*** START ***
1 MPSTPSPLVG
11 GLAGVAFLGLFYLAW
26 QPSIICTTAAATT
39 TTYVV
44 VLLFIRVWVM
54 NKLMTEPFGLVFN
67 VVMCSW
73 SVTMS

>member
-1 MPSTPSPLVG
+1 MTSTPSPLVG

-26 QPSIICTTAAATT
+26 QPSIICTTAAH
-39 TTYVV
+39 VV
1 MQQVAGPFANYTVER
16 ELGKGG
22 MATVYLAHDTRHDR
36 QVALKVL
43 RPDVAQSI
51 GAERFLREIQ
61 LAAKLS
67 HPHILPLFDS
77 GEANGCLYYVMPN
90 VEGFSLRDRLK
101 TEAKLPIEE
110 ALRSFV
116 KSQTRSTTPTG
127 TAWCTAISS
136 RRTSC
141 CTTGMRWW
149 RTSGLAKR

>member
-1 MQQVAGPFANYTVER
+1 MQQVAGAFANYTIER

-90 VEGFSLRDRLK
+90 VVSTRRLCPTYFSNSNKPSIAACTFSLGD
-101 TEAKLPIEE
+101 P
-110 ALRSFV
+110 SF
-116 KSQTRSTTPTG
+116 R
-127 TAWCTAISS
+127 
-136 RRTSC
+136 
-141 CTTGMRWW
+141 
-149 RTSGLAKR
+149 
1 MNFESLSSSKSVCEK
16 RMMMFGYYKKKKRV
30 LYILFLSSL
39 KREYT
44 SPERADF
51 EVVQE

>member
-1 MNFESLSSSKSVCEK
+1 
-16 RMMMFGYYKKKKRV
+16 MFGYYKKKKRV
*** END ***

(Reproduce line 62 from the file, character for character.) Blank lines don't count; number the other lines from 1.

+16 MFGYYKKKKRV